Like the majority of Nintendo’s games, Wii Party U emphasizes its use of colour. Wii Party U possesses a colour palette that would do well to describe itself as Pop Candy. Everything appears bright and crisp, and the 1080p resolution really makes its presence stand out. Now granted this isn’t a visual benchmark in giving people a level of over-the-top special effects, it’s not meant to.

This is where people have a problem in appreciating some of Nintendo’s best games, because they’re still holding out for that “Visual Statement” which shows off the Nintendo Wii U’s true power capabilities. Meanwhile great games such as this are being overlooked. Wii Party U is a perfect game for a large group of people. It brings back memories of television commercials for family oriented board games and does well in delivering that feeling into a modern-era.

It also implements the style of games like those found in an arcade or fun fair, but doesn’t in anyway hinder the type of experience it’s going for. One thing that will stand out in its glorious selection of games, and in more so than others, is a slight feeling of not being  in control or simply relying on luck. This minor issue isn’t by any means a game-breaking bug nor should it destroy an enjoyable experience. It’s just more noticeable within certain games and when playing as a group shouldn’t make you feel cheated.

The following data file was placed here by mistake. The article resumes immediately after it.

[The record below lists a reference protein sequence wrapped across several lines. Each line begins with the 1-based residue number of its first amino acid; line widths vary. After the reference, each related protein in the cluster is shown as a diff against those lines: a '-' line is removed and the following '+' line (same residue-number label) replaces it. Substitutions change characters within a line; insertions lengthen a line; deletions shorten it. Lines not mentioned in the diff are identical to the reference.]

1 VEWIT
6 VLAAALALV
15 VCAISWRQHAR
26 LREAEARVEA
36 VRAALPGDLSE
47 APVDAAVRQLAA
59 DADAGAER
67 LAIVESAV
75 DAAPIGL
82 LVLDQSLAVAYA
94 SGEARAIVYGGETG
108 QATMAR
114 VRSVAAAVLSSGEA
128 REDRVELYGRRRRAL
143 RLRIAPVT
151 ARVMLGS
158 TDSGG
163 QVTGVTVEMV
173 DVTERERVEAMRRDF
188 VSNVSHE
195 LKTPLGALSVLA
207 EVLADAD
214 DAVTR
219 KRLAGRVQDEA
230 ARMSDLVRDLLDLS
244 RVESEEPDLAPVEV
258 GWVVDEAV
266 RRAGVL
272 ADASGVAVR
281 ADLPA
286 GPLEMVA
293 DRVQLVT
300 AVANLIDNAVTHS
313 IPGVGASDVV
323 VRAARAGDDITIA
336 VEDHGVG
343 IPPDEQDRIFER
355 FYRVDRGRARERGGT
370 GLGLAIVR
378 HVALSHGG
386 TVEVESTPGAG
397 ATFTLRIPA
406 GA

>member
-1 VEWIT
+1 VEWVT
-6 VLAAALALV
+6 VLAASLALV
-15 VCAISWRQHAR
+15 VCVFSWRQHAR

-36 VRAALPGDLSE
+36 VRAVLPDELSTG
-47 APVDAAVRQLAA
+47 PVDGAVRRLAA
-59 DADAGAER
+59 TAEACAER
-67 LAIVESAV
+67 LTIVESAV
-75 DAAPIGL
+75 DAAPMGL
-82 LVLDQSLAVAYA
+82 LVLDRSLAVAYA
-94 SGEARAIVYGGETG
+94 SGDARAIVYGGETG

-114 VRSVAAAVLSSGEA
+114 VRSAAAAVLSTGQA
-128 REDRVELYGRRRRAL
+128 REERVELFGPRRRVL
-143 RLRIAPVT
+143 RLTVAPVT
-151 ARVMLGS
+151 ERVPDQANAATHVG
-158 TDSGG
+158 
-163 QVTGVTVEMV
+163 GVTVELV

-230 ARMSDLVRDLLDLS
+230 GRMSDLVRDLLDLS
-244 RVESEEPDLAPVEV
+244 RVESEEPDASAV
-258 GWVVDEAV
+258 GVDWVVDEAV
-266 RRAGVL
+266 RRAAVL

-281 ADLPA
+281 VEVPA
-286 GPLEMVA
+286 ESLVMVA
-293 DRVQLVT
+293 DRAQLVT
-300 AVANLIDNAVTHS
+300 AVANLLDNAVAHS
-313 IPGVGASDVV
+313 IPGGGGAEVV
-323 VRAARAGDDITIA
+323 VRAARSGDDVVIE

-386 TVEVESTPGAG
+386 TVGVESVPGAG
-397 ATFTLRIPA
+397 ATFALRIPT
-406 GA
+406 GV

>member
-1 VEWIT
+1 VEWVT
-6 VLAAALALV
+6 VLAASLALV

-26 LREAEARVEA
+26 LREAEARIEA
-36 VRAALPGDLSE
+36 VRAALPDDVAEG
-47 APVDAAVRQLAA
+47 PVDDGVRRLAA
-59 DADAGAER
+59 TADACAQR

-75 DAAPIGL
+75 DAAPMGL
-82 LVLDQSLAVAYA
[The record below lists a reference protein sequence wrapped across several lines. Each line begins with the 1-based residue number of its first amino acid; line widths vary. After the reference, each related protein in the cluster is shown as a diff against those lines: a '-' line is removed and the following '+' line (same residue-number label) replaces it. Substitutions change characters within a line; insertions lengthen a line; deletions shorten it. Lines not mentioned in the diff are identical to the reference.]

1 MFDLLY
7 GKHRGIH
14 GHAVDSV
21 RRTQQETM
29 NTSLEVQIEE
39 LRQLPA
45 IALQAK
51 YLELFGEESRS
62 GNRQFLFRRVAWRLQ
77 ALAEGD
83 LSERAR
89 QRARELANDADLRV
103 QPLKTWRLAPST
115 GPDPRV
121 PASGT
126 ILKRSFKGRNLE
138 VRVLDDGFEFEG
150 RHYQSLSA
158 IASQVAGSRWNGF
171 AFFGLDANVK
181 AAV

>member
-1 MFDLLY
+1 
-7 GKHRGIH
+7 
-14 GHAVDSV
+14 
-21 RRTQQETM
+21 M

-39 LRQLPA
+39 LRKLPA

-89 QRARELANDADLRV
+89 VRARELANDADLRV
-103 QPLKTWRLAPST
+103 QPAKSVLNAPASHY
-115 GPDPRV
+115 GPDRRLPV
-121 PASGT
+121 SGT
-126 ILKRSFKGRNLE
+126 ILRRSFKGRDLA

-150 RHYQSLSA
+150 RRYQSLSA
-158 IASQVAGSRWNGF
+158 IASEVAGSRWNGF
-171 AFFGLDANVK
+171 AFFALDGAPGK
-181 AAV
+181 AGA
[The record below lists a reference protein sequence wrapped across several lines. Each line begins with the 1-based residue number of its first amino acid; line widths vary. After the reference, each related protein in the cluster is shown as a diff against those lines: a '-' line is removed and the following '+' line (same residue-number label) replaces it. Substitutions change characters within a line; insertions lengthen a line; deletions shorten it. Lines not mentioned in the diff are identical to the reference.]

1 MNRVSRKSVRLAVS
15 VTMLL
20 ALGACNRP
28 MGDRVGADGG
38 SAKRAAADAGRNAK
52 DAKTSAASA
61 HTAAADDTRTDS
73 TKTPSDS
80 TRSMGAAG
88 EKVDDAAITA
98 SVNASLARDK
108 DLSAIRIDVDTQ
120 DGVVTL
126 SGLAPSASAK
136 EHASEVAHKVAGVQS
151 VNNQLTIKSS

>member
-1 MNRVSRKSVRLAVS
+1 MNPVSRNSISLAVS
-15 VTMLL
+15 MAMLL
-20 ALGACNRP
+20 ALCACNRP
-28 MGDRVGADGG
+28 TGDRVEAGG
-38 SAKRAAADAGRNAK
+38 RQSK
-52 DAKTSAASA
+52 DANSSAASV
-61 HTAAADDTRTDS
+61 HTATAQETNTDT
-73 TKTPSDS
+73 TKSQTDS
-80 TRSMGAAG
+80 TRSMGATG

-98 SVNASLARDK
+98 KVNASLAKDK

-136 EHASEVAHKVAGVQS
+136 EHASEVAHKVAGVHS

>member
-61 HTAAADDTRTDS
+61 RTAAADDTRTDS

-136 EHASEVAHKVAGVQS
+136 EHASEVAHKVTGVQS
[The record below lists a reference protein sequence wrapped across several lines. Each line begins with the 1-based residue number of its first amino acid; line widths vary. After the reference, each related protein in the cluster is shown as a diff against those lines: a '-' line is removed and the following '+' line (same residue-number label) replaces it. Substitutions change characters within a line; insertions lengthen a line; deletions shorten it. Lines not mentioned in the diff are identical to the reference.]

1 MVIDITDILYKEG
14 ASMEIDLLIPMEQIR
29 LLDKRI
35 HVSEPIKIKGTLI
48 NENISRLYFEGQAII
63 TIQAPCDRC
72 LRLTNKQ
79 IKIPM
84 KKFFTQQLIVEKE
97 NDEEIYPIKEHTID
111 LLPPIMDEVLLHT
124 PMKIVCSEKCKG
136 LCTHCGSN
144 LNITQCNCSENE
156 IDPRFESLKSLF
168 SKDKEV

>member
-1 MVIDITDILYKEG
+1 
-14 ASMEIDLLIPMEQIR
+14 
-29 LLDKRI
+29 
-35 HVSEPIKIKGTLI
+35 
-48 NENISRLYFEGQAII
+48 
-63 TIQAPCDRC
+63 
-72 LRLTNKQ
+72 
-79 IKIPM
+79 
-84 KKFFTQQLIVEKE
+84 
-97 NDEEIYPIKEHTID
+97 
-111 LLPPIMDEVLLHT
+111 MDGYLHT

This game was reviewed on the Nintendo Wii U.

THE GOOD

A large selection of games and very good design decisions demonstrate a significant amount of creativity.

THE BAD

Certain instances of tracking and setting up a game can be a nuisance but not in anyway off-putting.

Final Verdict

Wii Party U may not do well in catering to standalone players but family and friends will have a lot of fun with it. It would be interesting to see if future content or a sequel is heading our way and how it can be innovated upon.

A copy of this game was provided by developer/publisher for review purposes. Click here to know more about our Reviews Policy.